Last week my hard drive crashed. My first response was to hang my head over my cart of cleaning supplies in Wal-Mart and cry. The second was to get angry. At myself.
I tend to be a bit disorganized when it comes to things that feel mundane, less creative. Like going through the stack of mail in the basket on my kitchen counter, filling out ANY kind of form, filing paperwork and yes, backing up my files. It’s why my husband does the laundry. I get bored in the middle of the second load and forget about moving them to the dryer.
I wrestled through the realization that all of my pictures – including the thousands I took on our anniversary trip to the UK – might’ve mattered to me more than I realized. More than God’s providence, if I’m really honest. And I wouldn’t have known that without the opportunity to feel the pain associated with loss.
But it was later in the week, while using my daughter’s old laggy laptop, that I began to resent the circumstance altogether. The length of time just to do a status update on Facebook challenged my sanity, not to mention how long it took me to upload photos and a blog post.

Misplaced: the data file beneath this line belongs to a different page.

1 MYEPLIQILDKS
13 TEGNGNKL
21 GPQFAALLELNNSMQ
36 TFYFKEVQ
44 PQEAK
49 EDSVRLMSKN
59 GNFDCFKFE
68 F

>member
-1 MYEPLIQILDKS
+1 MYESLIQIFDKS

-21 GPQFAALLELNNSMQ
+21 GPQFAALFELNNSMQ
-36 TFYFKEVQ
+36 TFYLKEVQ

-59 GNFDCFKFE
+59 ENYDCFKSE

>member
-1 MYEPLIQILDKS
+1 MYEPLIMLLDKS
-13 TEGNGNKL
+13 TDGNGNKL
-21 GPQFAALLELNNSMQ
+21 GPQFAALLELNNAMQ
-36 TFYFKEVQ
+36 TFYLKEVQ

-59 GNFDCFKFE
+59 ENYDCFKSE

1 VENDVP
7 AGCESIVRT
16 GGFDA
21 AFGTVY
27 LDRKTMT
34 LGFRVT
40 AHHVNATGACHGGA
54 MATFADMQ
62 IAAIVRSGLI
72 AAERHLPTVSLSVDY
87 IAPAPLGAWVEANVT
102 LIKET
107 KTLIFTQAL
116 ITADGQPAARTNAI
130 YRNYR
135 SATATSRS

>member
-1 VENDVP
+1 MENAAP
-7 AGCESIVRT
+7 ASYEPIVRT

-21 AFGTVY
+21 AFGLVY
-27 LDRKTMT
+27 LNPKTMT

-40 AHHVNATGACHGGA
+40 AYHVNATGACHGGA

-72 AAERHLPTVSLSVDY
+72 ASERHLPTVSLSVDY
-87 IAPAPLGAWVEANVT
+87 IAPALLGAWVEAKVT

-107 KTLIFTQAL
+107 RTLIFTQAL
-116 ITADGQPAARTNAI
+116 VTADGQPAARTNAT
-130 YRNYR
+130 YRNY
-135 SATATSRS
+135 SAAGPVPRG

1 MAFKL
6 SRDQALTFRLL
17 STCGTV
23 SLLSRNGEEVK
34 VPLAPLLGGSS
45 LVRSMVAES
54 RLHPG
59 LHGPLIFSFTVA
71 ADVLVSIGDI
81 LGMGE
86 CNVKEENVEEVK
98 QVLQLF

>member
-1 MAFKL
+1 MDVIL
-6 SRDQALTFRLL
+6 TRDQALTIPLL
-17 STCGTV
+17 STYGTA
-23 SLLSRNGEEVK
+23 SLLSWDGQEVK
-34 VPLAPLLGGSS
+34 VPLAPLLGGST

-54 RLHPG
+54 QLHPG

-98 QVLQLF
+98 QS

Being out of my comfort zone encroached on my plans and resentment ruled the room. Because instead of seeing it all as a gift – my computer, my time, my camera, writing – I wore the shades of entitlement.
And none of these things are mine, they are all His gifts extended.
After I wipe the smallness from my eyes, grace presents herself in the full retrieval of all I feared lost, thanks to a techie friend.
Over the weekend, I awakened before the sunrise to finish a story I’m working on for publication. Writing in the hours least intrusive to my family. And when I open my files, I realize the story I’d worked on for hours, over several days, vanishes like a ghost.
And all that time I planned for writing, it dissolves like water on sugar in the black hole my words fell in to overnight. We never found it. And I couldn’t cry.
Because the Lord gives and the Lord takes away. I chose to let go, and bless the name of the Lord. And push cinnamon rolls into the oven to woo my kids from slumber.
This day is a gift, one I’m not entitled to have. Glory.
This is #23 in the series 31 Days of Letting Go. You can read the collective here. If you are a writer, I invite you to link up any post you’ve written on the theme of letting go in the comments here on Friday. Subscribe to receive the series in your inbox or feed by adding your address in the side bar under Follow Redemptions Beauty.